Craig Blomberg on the historical reliability of the New Testament

In J. Warner Wallace’s Cold-Case Christianity, chapter 5, he leverages the work of two experts on the New Testament. He cites Dan Wallace on textual transmission, and Craig Blomberg on textual criticism. Let’s take a look at an article written by Craig Blomberg which presents 10 reasons why the gospels are reliable. (H/T Chris S.)

Here are points 4 and 5:

Fourth, ancient Jews and Greeks meticulously cultivated the art of memorization, committing complex oral traditions to memory. Even before the Gospels or any other written sources about Jesus were compiled, Jesus’ followers were carefully passing on accounts of His teachings and mighty works by word of mouth. This kept the historical events alive until the time they were written down.

Fifth, the ancient memorization and transference of sacred tradition allowed for some freedoms in retelling the stories. Guardians of the tradition could abbreviate, paraphrase, prioritize, and provide commentary on the subject matter as long as they were true to the gist or meaning of the accounts they passed on. This goes a long way to explaining both the similarities and the differences among the four Gospels. All four authors were true to the gist of Jesus’ life, yet they exercised reasonable freedom to shape the accounts in ways they saw fit.

Take a look if you want a quick overview of reasons why we should give the gospels the benefit of the doubt unless they prove faulty in one or more areas.

2 thoughts on “Craig Blomberg on the historical reliability of the New Testament”

  1. Thanks, it’s helpful to look through the historical reliability of the Bible and New Testament, it helps me get review. In my English classes we’ve read Thomas Paine who makes the claim that the Bible is based off of Greek myths because of the similarities of stories about a son of God, and Olive Schreiner, who questions through her character Waldo, “Why should we believe the miracles Moses did, just because he wrote about it?” (the implication is that he could have made it up.) Sometimes challenges to Christianity come up through school and at other times by people in everyday life, the more you work through something the more able you will be to make a response when someone suddenly challenges Christianity and you weren’t expecting it. As for the myth claim, that someone could have just went in a cave and made up the Bible or made up their own myth by basing it off of Greek myths, if you look at the archaeological and geographical reality and accuracy recorded of the Bible, which are just two historical evidences of the reliability of the New Testament, it adds credibility to the rest of what is written.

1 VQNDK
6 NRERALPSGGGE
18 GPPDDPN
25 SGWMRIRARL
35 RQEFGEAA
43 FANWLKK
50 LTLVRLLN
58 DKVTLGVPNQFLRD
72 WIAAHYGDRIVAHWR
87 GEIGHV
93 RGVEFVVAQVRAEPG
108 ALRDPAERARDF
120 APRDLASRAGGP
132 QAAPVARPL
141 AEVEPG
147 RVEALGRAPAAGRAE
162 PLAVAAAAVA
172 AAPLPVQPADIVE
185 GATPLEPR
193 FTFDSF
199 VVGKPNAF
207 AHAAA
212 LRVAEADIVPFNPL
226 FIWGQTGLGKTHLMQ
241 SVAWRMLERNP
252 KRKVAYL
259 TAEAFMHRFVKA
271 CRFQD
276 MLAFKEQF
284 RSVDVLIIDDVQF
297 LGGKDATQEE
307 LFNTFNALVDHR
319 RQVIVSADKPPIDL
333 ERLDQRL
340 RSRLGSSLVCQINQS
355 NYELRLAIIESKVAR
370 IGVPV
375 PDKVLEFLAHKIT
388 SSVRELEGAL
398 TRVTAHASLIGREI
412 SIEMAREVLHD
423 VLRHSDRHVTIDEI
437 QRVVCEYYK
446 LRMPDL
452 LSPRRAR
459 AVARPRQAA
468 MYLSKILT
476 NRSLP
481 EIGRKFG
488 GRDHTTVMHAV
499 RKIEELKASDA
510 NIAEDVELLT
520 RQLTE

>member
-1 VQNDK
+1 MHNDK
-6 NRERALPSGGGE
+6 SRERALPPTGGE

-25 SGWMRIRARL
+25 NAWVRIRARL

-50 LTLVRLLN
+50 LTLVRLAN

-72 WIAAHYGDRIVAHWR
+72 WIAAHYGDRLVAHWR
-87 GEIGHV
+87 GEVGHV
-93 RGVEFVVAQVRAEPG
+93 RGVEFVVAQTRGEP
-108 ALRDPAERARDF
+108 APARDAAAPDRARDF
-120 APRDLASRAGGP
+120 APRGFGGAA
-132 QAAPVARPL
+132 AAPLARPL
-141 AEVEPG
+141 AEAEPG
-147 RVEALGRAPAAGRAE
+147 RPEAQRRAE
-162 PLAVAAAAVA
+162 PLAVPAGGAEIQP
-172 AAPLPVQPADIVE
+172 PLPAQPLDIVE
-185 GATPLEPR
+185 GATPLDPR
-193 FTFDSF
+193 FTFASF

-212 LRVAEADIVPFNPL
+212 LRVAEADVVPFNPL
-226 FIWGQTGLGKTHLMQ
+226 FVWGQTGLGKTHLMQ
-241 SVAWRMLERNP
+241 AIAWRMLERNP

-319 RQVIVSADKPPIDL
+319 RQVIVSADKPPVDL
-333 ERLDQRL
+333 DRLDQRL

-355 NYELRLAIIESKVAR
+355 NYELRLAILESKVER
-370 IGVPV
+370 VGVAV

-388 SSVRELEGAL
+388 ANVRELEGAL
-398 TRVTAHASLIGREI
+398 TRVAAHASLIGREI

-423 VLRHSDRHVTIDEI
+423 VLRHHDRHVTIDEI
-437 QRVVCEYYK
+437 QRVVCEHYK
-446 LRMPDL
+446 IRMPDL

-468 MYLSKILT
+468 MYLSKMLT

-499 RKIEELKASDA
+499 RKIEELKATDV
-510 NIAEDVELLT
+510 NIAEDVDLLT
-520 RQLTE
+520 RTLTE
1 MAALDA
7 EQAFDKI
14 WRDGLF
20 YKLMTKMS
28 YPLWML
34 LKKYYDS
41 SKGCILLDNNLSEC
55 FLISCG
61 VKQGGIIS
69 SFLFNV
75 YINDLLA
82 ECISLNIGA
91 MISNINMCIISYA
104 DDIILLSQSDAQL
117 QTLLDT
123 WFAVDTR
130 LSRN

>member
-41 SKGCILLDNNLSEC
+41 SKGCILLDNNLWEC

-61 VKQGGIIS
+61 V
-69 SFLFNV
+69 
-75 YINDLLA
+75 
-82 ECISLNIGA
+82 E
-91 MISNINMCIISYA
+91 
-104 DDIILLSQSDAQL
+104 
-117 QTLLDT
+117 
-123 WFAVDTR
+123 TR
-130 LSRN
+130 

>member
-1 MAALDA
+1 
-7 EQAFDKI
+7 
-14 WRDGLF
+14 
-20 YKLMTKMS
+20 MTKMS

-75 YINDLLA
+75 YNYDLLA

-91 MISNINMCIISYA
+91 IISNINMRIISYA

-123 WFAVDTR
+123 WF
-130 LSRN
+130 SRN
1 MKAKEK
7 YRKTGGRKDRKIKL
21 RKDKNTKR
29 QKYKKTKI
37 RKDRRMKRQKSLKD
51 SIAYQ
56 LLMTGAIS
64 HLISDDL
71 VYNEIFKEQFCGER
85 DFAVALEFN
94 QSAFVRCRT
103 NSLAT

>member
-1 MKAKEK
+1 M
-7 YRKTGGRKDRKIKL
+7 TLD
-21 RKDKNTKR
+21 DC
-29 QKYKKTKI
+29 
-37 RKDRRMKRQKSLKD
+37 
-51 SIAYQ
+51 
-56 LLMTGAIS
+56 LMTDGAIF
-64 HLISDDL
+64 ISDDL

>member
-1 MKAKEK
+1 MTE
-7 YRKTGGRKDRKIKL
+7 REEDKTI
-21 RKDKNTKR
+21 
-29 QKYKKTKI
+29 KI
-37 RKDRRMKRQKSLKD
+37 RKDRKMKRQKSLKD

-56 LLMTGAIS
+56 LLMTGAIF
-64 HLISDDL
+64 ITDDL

2. FWIW, one site (among many) that I have frequently looked at for apologetic studies is the site by Glenn Miller (no, not the big band leader). His Christian Thinktank is loaded with articles of his, some of them quite long, and most of which are responses to various letters by either concerned believers or interested skeptics. His articles are filled with quotes from relevant authorities. Much food for thought !

    You can get a good idea through looking at the “Subject Area Index” or the “Common Objections” links. Also, under “Series, Syllabi, and Larger Studies” check out the ‘arguments and conclusiveness’ and the ‘why does Christianity need so much defending ?’ studies.

    And on the subject of myth, for example (mentioned above by Rachel), look at this long (2 part) study:

    Hope this site help interested persons in their investigation of these issues. :-)


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